by Sara Kersten-Parrish
When Mrs. Kona, a 2nd grade teacher at a public school in a small district in the Midwest, began planning for her academic year, she told me she wanted to better integrate content area subjects within her ELA planning in order to meet the CCSS’s expectation about increasing instruction and reading around nonfiction texts. Using her teaching philosophy around Project Based Learning, she wanted her students to learn about the genres and types of nonfiction from creating their own nonfiction picturebooks. Thus, over the course of 4-months, students selected a nonfiction topic on weather, to comply with the district’s science standards, and created their own nonfiction picturebooks on their chosen subtopic. At the end of the study, I asked Sally about her final picturebook product. “It’s awesome,” she said, and proceeded to tell me her book belonged in the school library because, “It is a true book. Nothing is made up. I wrote it.” When I asked her about the writing process, she stressed the words in the book were her own. Sally explained she crafted questions to drive her research and focus, read books providing relevant information, took notes to paraphrase her findings later, and finally, discussed how she transferred notes into modalities like graphs and other visual images.
The Process of Writing Nonfiction
These students were not only tasked with writing a nonfiction picturebook but also to go through the same process nonfiction authors do when writing a book: brainstorming, creating research questions, finding information from trusted nonfiction sources, taking notes, and turning those notes into data their friends in 2nd grade could easily access and read. Thinking about one part of the process—note-taking, I realized the teacher’s lessons were less about instructing students on note-taking skills and plagiarism, and instead focused on helping students think meaningfully. Students made connections, learned how to write, and showed understanding. They were identifying as authors since they, too, were able to showcase their skills through writing. Ultimately, the process was agentive because their final copies were entirely their own.
Impetus for Note-Taking
Mrs. Kona’s lesson on note-taking stemmed from seeing her students copy verbatim any relevant information from their source picturebook. She wanted to teach them how to collect information without copying. From the beginning, she told her students to be like nonfiction authors, they had to research and take notes to ensure the information they wrote was not only in their words but also factual. She stressed this was important because readers of their books needed to be able to trust the content and writing, knowing it was accurately represented and and what readers were learning was grounded in truth. As a result of this lesson we noticed a subtle shift from the students gathering information to being authors embarking on publishing a picturebook.
Summarizing through Key Words
The following instructional strategies on note-taking were the start of students identifying as authors.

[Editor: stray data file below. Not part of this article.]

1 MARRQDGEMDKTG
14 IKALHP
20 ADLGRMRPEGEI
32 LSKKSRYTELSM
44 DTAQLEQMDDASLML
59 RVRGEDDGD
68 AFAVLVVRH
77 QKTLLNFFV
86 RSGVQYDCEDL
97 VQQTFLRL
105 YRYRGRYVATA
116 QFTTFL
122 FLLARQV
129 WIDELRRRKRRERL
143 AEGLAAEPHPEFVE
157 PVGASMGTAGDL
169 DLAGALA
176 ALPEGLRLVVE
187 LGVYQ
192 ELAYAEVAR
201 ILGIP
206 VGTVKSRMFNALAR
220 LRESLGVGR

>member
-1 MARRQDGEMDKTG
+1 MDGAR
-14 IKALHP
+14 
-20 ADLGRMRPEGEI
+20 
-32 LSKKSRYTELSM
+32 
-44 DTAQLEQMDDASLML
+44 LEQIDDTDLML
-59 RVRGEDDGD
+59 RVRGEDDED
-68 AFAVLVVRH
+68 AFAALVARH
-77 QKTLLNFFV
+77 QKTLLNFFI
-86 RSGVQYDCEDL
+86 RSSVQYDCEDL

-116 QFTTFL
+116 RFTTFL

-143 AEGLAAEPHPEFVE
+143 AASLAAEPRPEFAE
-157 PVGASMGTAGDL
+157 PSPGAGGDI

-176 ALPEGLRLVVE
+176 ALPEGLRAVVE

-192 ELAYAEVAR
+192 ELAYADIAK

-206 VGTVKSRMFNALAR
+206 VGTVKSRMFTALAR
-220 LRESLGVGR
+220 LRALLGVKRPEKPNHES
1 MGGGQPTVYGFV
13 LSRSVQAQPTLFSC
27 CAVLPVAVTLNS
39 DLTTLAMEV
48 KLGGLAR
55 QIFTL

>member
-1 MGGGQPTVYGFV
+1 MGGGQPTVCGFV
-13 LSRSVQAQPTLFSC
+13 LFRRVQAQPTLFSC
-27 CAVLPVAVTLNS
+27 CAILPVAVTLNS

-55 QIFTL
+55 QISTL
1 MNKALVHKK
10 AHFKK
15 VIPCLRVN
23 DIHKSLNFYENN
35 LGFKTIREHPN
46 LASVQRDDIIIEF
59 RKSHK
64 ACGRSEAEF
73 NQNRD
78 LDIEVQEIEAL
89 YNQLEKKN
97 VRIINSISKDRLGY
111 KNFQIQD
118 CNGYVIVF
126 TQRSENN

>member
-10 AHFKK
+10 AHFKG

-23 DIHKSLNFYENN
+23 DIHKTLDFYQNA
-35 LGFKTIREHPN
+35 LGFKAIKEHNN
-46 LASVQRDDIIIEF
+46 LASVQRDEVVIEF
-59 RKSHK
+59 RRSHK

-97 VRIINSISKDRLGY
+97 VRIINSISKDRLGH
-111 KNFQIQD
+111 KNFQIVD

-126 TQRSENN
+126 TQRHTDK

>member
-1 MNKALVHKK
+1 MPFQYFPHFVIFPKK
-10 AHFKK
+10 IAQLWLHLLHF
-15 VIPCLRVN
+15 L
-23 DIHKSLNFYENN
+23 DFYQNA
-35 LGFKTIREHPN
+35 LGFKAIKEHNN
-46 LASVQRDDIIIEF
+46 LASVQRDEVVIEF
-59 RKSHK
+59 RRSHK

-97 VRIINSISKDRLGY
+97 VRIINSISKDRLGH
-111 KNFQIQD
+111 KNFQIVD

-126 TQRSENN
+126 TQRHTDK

- Students read a page in a nonfiction book and wrote down key words that described what they needed to know. These words were called “Fact Fragments.” For example, if the page’s text discussed how tornadoes form, the students only wrote the Fact Fragments of the section and were asked to ignore little words like “to,” “an,” and “the.”
- Once they had those “big words” the students were asked to consolidate the words into “caveman talk” which meant guttural, incomplete sentences like “tornadoes wind funnel.”
- After writing the “caveman” sentence, students put the words into complete sentences of their own: “Tornadoes are funnel clouds made of spiraling wind.”
Note-Taking as Agentive
Mrs. Kona modeled every stage of this process, demonstrating how she started with words, then phrases, and finally, turning them into her own sentences.
Students practiced doing this sequence multiple times to reinforce and affirm their behaviors. Throughout the entire process, Mrs. Kona referred back to those lessons on note-taking and would ask the students, “What do nonfiction authors do when gathering information for their books?” She transformed lessons on note-taking into agentive, positive experiences by these three processes:
- Context—In this classroom, students knew authors took notes and put those notes into their own words, and since they, themselves, were authors, they saw note-taking as an identity-making type of activity.
- Practice—There are many ways to teach note-taking for elementary students, but providing the time for students to see it done and then practice on their own is invaluable.
- Purpose—Establish a real-life purpose for taking notes instead of a stand-alone activity. Mrs. Kona used note-taking authentically by asking them to utilize the notes in the authoring process. Note-taking was empowering since they were using authorial behaviors to conveying information in an easily accessible manner in their final product.
When Sally proudly shared her self-published book with her parents, she acknowledged that, by creating her own notes and using them in her book, she was entirely in charge of the process. She was not simply regurgitating information or copying, as Mrs. Kona gave the students tools to be in charge of their own learning. The students were complex thinkers: synthesizing, correlating, and restructuring information, and Mrs. Kona embolden them to claim and recognize their identities as nonfiction picturebook authors.
Sara Kersten-Parrish is an Assistant Professor of Literacy Studies at the University of Nevada in Reno. Her interests include multimodal and multiliteracy practices including nonfiction, graphic novels, and picturebooks. She can be reached at email@example.com
Peer reviewed through the Writers Who Care blind peer-review process.